In any field, there are many factors that separate the greats from the not-so-greats. Sometimes, the difference is so obvious anyone can spot a master from a novice. Other times, it takes a trained eye to be able to pick out the subtle nuances that make something superior to another.
Tattooing is no different. Just as with any art, there are those practitioners who are skilled and those who are not. But the nature of the tattoo medium means that there's also an additional consideration added to the mix – health and safety. While you'd probably be fine purchasing a painting from an unskilled artist, you certainly wouldn't want to sign up for surgery from an unskilled doctor – and tattooing is a unique mashup of both.
It may seem subtle, but here are a few key points on health, cleanliness and sanitation to keep in mind when you're considering your next tattoo.
There are rules
Despite the fact that tattoo parlors are considered independent businesses and the FDA doesn't currently have regulations governing tattoo needles, ink or other equipment, there are still very clear rules that must be followed in order for a shop to remain licensed. One example of state-imposed tattoo regulations includes a list of considerations shops had to account for. Everything from the cleanliness of the walls to how many sinks there are and what they can be used for are covered by these regulations.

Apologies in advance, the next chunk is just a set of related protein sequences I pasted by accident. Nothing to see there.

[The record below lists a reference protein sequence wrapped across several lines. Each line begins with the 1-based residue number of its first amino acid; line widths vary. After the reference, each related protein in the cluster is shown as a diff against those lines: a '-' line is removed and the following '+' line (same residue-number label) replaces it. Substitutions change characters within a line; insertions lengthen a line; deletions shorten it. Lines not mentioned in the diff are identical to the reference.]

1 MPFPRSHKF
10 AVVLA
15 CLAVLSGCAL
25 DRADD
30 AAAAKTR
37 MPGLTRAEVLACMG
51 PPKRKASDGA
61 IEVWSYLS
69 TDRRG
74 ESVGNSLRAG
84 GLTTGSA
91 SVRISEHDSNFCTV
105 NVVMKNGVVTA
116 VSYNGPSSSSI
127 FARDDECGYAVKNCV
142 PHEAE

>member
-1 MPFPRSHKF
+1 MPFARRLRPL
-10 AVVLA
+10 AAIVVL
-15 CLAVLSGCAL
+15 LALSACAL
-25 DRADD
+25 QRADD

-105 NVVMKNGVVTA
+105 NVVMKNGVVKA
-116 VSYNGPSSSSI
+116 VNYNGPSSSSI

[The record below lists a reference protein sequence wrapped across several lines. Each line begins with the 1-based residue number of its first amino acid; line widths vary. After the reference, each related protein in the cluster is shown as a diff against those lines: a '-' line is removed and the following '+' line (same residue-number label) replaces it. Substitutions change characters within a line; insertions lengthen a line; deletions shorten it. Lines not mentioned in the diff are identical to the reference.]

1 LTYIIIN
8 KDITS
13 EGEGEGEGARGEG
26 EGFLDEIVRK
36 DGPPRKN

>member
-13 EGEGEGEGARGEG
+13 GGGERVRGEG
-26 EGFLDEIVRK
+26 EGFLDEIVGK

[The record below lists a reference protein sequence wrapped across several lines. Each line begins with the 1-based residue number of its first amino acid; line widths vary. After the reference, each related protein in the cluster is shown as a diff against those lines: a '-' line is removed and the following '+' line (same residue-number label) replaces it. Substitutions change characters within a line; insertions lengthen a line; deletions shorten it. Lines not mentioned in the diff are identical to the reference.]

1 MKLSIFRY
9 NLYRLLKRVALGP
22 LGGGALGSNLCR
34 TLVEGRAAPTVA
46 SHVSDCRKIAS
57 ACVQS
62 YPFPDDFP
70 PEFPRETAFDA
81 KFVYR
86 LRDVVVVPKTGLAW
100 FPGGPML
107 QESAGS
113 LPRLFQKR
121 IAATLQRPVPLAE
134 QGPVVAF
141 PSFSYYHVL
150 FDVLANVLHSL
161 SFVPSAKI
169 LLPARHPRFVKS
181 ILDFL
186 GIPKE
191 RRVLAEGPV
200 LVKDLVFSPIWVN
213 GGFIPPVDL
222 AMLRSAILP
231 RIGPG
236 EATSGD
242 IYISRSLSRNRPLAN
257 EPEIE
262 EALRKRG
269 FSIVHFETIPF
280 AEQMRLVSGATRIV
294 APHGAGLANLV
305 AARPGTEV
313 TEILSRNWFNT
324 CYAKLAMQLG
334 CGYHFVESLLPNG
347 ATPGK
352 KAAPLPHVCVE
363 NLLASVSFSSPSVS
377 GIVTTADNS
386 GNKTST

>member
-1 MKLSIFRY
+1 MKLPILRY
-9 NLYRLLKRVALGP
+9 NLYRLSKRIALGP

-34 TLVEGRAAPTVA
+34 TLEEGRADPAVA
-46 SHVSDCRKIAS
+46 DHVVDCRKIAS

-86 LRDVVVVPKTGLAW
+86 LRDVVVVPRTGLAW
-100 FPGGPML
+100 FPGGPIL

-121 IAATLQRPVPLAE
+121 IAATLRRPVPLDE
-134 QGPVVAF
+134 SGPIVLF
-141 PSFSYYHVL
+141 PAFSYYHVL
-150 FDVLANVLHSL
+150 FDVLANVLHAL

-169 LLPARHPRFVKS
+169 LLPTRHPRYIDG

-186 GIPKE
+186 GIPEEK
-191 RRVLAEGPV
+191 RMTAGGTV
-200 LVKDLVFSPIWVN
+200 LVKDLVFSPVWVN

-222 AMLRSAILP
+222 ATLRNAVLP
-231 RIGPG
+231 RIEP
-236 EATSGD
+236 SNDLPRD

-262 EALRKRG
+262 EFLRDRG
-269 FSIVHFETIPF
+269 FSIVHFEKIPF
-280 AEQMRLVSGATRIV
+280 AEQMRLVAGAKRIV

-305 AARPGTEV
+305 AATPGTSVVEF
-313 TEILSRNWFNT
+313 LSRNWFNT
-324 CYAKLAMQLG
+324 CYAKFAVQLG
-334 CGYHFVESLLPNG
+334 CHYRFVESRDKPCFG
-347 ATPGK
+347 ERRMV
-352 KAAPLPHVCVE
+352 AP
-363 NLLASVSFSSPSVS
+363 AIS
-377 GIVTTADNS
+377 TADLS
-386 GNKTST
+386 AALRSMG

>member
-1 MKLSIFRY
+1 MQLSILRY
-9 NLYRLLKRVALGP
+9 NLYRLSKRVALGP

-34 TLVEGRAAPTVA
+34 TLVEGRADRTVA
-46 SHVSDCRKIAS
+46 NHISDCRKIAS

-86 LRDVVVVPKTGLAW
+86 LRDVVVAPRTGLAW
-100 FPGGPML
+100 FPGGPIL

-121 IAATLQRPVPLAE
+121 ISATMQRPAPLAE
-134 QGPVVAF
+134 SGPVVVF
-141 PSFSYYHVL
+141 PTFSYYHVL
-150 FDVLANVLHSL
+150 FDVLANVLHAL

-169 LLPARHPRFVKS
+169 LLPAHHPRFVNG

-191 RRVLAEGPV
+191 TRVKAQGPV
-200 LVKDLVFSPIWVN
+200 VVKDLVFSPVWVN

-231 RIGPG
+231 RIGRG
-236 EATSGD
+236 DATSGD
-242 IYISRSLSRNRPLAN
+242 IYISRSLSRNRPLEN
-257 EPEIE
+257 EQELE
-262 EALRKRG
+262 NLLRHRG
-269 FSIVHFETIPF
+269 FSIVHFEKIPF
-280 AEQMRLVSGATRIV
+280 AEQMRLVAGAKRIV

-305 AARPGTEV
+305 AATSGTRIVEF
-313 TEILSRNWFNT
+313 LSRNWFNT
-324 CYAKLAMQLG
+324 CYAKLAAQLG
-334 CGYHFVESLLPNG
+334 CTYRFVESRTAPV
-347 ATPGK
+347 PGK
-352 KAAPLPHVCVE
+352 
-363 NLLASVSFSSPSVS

One surefire way to identify a subpar tattoo artist is to take a quick look around the shop to see how clean it is. While you may not be privy to the specifics of the state-specific health code, chances are if their walls are dirty and the floor is unmopped, the behind-the-scenes stuff will be in a similar state. This also goes for so-called "traveling" tattoo artists – those who go to their clients' houses and perform the work there. Not only is it impossible for these on-demand tattoos to take place under the proper legislative conditions, but tattoos can also only be performed in licensed tattoo studios. These at-home jobs should be avoided if you want to keep bad tattoos away.
Professional standards matter
Tattooing occupies a unique space in between public health and private business concerns. The government acknowledges the importance of upholding standards, yet there is still a lot of gray area and room for interpretation when it comes to how these standards are actually enforced.
An example can be found in the headlines of a Dallas/Fort Worth NBC News affiliate. According to the source, while the state of Texas mandates health department inspections of tattoo shops, there's actually no legislation governing how often they must occur. This means that more often than not, studios are typically only inspected after the health department has received a specific complaint. While this loose attitude toward enforcement may seem ideal for a fringe industry like tattooing, it actually frustrates a lot of professional artists.
"I wish that they were regulated as much as nail salons or barber shops. It'd be nice. We could get rid of a lot of the riffraff," Dallas-based artist Josh Hall told the source.
In fact, many artists wish that there would be stricter regulations governing cleanliness and sanitation standards. As tattooing still struggles to find a seat among other mainstream industries in the U.S., such measures could serve as a barrier to those who don't adhere to the same standards as the pros. After all, to the untrained eye, it may not be easy to immediately spot a bad artist or an unsafe shop.
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